As I was cleaning up my studio space, I went through a box of negatives. They seemed so antiquated yet so intimate. I looked for a way to give them a second life.
As much as I love living in a digital world, I have to admit that negatives are fascinating objects.
They are tiny windows into our past, us minus the light.
They are like comic strips when they tell a story in a few wordless images.
Although obsolete, they still carry history and meaning, and throwing them away feels like such a loss.
I spent some time journaling and playing with different ideas. They all involved interacting with the negatives. I thought of glasses, black boxes, mini projectors, etc. Each idea was bringing a new one, like a chain reaction, driven by meaning.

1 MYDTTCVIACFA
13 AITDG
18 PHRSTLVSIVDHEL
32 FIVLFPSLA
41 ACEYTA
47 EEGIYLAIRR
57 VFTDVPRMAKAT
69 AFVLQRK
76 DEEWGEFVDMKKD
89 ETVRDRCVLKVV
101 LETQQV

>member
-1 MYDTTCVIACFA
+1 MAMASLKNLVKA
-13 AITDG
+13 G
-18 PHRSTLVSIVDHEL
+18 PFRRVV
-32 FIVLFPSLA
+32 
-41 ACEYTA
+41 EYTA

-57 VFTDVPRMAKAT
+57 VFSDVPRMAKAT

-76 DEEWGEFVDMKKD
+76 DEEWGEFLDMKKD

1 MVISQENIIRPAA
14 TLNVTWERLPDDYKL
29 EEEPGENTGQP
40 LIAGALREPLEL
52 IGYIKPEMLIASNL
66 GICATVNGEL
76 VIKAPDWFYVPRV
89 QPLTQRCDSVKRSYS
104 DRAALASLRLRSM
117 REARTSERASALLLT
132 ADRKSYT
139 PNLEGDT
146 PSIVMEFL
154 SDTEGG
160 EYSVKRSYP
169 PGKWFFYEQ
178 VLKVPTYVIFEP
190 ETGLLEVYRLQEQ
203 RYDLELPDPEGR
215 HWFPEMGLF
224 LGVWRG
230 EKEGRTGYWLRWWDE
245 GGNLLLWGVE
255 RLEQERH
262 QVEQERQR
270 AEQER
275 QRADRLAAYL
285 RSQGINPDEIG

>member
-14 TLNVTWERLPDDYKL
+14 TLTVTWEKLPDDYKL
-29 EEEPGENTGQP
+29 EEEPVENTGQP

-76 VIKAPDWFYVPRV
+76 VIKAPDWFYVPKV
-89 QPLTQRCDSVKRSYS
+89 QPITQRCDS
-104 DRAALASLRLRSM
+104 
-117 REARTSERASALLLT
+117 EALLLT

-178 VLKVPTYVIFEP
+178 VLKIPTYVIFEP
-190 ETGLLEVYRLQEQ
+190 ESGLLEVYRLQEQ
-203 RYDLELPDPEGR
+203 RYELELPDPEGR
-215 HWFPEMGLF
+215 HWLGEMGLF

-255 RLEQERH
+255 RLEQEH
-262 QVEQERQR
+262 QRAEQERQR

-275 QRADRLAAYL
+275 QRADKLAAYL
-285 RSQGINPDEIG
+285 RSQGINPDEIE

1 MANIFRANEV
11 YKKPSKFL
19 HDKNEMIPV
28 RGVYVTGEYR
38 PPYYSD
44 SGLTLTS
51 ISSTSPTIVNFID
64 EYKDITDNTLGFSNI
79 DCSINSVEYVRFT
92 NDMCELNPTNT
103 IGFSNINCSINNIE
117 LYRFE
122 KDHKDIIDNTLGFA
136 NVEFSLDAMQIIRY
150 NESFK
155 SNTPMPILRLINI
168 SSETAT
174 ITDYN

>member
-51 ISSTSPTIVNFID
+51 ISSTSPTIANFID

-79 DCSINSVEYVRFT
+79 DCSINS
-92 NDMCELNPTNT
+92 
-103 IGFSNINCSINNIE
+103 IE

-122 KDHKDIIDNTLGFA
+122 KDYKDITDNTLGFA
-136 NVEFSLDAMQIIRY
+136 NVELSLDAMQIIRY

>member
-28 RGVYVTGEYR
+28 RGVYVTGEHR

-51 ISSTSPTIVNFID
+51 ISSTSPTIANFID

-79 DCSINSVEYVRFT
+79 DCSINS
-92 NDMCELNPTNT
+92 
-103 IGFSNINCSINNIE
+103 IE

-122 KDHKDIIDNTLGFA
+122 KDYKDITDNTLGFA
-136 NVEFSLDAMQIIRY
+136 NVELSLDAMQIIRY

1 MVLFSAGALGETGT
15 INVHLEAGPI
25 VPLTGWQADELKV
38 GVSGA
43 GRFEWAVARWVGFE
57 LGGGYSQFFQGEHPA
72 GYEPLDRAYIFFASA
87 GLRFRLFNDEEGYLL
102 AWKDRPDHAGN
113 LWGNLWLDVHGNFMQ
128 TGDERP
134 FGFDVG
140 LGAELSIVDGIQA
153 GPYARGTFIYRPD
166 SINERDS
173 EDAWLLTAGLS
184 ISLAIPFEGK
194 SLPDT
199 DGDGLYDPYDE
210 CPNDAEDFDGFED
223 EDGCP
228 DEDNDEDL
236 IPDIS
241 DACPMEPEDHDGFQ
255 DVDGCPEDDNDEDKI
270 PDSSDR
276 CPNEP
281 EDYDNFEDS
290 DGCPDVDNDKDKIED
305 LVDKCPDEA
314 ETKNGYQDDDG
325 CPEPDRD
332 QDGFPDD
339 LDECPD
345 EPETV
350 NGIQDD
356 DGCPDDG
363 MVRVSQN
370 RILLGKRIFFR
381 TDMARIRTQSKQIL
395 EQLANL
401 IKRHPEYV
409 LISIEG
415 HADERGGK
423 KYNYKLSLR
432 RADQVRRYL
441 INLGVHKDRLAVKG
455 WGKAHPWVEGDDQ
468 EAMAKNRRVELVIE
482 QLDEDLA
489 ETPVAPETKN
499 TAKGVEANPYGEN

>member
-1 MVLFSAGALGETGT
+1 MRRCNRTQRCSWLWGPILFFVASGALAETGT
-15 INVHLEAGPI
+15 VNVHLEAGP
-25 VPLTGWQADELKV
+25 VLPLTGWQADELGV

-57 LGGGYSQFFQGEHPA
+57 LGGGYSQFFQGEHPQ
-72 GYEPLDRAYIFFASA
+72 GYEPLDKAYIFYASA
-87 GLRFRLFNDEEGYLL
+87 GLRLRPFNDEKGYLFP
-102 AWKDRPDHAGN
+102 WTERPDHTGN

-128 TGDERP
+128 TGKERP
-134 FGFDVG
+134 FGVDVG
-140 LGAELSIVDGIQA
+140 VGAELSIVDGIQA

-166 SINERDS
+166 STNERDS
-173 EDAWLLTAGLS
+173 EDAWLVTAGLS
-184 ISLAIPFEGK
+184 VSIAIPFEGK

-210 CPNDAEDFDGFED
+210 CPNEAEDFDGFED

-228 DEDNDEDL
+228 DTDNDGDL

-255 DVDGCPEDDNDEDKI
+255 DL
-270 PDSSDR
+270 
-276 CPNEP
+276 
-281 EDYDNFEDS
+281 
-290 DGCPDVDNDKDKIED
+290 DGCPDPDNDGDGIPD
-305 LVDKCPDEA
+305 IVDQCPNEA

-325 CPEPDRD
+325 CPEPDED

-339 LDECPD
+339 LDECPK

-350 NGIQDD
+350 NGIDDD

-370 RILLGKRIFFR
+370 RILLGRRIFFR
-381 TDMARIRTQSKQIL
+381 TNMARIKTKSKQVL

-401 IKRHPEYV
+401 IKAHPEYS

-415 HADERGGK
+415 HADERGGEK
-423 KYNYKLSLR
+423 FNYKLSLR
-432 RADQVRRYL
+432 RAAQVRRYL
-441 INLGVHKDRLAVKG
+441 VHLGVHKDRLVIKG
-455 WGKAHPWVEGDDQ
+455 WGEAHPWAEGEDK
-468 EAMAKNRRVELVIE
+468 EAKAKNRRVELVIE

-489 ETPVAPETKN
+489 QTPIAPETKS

I played with the sprocket holes, the small perforations that run along the edges of the film to transport it. The movement reminded me of this DIY music box I had in my studio.
I started punching holes in the negatives (melodic lines, chords) before running them through the music box. It worked.
This object had to be inviting and as self-explanatory as possible. I built a wooden base that also holds the negatives, at an angle.
Each slide plays a short, diatonic miniature. Since it can be flipped both ways (length and width), the negative actually offers four variations.